We found substantial variation in the adoption of arthroscopic rotator cuff repair. With considerable geographic variation in orthopaedic surgical practice at baseline [5, 13, 29, 45], we expected substantial heterogeneity in the adoption of arthroscopic rotator cuff repair. Using data from 2007, Chung et al.  noted 10-fold variation in the use of open reduction and internal fixation for distal radius fractures, a technique considered new at the time. This is larger than the fivefold variation in the adoption of arthroscopic rotator cuff repair we observed and may be owing to differences in the nature of the innovations or timepoints along the innovation curve at which the data were collected. Chung et al.  suggested that the high degree of variation in the adoption of internal fixation was because of ambiguity in previous studies regarding the optimal treatment; this theory also applies to the adoption of arthroscopic rotator cuff repair because other studies continued to show equivalent outcomes between open and arthroscopic repair [3, 11, 27, 31, 37, 40, 49]. Altogether, the considerable geographic variation observed in the use of arthroscopic rotator cuff repair highlights that Medicare beneficiaries do not have equal access to this procedure across the United States.
We found strong evidence for a geographic pattern of adoption on a larger regional level as demonstrated by mapping and regression modeling. In 2006, there was higher adoption in the Northeast and Mountain West than in other regions, with widespread adoption nationally by 2014. Our study also demonstrated that specific regions—the Northwest and Midwest—had lower rates of adoption than did other regions. A previous study on surgeries performed by newly trained surgeons observed that there were more arthroscopic shoulder procedures in the Northeast, and more open procedures in the Northwest and Midwest , consistent with our results. Regional trends may be further reinforced if surgeons who train in a given area choose to stay there and ultimately practice in ways similar to their mentors. These trends in the spread of new technology do not necessarily cross surgical disciplines; a recent study in urology demonstrated that fewer robotic procedures, considered a recent innovation, were performed in the South than in other regions , an area noted in our study to adopt arthroscopic rotator cuff repair relatively early. The reason for this discrepancy is unclear, but it highlights that technology diffusion patterns may vary based on the cost of technology; a surgical robot is a much more expensive innovation than arthroscopic equipment.
We found that several independent factors were associated with earlier adoption of arthroscopic repair within a given hospital referral region including a more educated population. The characteristics of a community are an important component affecting technology diffusion [6, 18], and these results demonstrate a potential connection between this factor and the motivation for surgeons to innovate. Studies on arthroplasty have demonstrated that more educated patients are more likely to pursue joint arthroplasty than less educated patients [24, 25, 38], and our results suggest that education may also be associated with the desire for the most innovative surgical techniques. When considering the cost and benefits of innovation [6, 18], surgeons may find novel technology particularly advantageous in more educated markets. Increased Medicare expenditures were also associated with adoption, and higher regional spending may occur in areas that are more innovative, as technological innovation is a major contributor to health care costs . It is important to consider that novel procedures are not always a step forward, as has been demonstrated by synthetic ACL grafts , thermal capsulorrhaphy , and metal-on-metal hip replacements , and the presence of checkpoints along the pathway of adoption is important. The observation that regions home to academic medical centers had lower adoption rates in 2006 is consistent with diffusion science principles, which suggest that thought-leaders wait to endorse novel technology until its effectiveness has been proven by early adopters [6, 18], and may suggest that academic institutions play a gatekeeper role in technology dissemination. In contrast to basic science innovations, which often originate in large academic centers and then spread outwards , orthopaedic surgical innovation may be more likely to be developed by private industry, as was the case with arthroscopic rotator cuff repair , and then spread back into academia. Alternatively, physicians in academic institutions may not have been influenced by the financial  and competitive advantages associated with arthroscopic repair, or may have appreciated the equivalence between open and arthroscopic repair , either of which could have led to lower adoption. Diffusion science has long recognized the impact of context on the diffusion of innovation, and these results help to frame regional factors that were associated with adoption of arthroscopic rotator cuff repair.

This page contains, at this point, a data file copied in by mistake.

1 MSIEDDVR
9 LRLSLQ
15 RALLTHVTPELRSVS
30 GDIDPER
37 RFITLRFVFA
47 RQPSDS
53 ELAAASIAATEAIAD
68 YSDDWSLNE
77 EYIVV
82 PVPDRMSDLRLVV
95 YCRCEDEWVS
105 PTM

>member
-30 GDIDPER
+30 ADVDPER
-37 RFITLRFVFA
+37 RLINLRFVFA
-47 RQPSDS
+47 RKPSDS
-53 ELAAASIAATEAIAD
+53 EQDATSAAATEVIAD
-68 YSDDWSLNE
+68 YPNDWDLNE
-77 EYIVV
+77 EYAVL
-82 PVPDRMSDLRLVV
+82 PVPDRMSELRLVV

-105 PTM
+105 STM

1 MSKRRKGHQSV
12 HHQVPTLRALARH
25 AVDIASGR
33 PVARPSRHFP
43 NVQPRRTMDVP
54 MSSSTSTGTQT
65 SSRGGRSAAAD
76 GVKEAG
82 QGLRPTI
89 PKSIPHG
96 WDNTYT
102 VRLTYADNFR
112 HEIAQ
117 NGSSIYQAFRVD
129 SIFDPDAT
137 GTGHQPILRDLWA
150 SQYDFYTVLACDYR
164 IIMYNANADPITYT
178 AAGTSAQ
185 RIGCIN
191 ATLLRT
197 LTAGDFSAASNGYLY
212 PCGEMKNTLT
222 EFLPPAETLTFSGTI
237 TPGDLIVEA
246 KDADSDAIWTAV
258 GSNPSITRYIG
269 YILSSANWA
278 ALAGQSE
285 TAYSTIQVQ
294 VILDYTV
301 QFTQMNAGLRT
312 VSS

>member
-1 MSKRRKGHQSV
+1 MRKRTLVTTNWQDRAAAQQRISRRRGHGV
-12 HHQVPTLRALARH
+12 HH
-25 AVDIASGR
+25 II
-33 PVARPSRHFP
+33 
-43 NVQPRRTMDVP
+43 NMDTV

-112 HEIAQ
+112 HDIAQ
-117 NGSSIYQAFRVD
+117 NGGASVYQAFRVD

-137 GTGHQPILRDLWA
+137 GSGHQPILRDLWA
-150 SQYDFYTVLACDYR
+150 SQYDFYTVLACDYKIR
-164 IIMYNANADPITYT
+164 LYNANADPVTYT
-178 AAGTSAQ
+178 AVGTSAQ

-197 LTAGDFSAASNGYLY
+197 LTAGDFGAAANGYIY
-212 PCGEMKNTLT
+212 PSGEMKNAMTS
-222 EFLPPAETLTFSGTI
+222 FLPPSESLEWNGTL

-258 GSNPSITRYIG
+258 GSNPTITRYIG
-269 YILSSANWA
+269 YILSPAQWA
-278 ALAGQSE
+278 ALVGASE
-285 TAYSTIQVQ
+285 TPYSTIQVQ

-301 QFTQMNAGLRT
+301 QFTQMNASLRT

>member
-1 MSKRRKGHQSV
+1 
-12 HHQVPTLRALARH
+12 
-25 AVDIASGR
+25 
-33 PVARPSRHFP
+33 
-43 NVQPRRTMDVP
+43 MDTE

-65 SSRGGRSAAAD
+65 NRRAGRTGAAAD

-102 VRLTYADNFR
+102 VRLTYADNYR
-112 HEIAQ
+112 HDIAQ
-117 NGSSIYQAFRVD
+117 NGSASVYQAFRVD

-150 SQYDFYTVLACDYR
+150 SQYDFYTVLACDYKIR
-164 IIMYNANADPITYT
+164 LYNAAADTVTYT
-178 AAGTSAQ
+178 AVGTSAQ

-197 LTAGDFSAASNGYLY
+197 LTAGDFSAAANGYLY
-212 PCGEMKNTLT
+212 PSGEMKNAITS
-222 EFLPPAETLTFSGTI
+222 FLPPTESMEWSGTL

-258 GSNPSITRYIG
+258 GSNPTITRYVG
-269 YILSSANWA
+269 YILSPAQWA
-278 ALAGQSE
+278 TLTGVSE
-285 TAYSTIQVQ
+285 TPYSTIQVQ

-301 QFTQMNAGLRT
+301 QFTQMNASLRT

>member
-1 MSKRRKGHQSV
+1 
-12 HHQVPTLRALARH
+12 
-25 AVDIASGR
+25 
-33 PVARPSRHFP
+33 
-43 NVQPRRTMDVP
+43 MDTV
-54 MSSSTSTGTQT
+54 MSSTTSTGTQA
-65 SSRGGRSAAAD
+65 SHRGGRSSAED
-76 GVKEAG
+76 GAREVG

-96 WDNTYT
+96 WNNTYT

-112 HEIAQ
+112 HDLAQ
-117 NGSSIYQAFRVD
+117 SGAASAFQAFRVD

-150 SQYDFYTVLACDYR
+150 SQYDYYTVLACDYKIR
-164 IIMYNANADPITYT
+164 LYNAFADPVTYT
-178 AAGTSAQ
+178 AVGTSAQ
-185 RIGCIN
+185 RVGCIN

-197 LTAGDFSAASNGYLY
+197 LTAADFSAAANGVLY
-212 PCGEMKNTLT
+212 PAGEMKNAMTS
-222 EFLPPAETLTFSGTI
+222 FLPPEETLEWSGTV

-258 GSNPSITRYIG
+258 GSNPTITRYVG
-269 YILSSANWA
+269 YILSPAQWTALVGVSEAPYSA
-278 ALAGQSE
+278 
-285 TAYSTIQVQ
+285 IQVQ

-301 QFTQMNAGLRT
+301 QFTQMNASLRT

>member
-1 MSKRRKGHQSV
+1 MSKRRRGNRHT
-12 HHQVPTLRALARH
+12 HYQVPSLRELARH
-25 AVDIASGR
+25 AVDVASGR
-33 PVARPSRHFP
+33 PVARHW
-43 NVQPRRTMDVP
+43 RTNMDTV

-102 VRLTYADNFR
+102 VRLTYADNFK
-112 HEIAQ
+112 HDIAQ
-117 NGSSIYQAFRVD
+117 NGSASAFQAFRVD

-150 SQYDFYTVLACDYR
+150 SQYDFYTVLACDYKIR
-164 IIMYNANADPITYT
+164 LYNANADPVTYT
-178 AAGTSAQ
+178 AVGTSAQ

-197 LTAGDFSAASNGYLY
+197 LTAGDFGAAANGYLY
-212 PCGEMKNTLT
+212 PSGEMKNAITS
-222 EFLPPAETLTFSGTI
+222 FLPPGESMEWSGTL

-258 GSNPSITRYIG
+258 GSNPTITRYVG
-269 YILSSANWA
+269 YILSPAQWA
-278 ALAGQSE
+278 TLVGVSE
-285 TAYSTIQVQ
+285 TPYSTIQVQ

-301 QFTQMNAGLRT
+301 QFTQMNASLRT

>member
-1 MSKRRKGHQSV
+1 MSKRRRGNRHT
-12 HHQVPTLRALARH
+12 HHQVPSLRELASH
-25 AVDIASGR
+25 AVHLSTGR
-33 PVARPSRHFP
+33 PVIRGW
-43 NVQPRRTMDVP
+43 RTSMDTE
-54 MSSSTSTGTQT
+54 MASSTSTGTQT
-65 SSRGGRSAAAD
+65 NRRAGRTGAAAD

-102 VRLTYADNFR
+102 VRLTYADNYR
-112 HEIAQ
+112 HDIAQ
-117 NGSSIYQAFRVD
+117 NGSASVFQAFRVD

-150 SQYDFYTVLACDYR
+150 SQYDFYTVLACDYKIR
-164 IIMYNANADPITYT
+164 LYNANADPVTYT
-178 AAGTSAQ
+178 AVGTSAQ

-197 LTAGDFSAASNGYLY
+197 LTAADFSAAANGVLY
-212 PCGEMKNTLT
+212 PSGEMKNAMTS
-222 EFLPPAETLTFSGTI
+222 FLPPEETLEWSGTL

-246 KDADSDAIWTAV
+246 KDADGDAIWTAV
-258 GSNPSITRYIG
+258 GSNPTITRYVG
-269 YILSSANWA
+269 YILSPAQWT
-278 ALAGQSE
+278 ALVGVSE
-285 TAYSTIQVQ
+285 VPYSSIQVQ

Although the use of arthroscopic rotator cuff repair grew rapidly over the last two decades, adoption of this procedure in the Medicare population occurred heterogeneously in the United States demonstrating that patients do not have equal access to innovative techniques across the country. While the Mountain West was noted to adopt relatively earlier than other areas, the Northwest and Midwest were associated with lower adoption of arthroscpic procedures, highlighting how larger regional trends in innovation are present. A more educated population was associated with innovation and highlights the connection between the context of a community and the motivation for surgeons to adopt novel techniques. Higher healthcare spending was also associated with adoption and illustrates the tension between controlling costs and encouraging innovation within a region. Future prospective studies that account for patient and surgeon characteristics, in addition to surgical indications, are necessary for understanding whether these trends in innovation are true across other orthopaedic procedures.
We thank JoAnna Leyenaar MD, PhD for her assistance with statistical analysis and manuscript editing.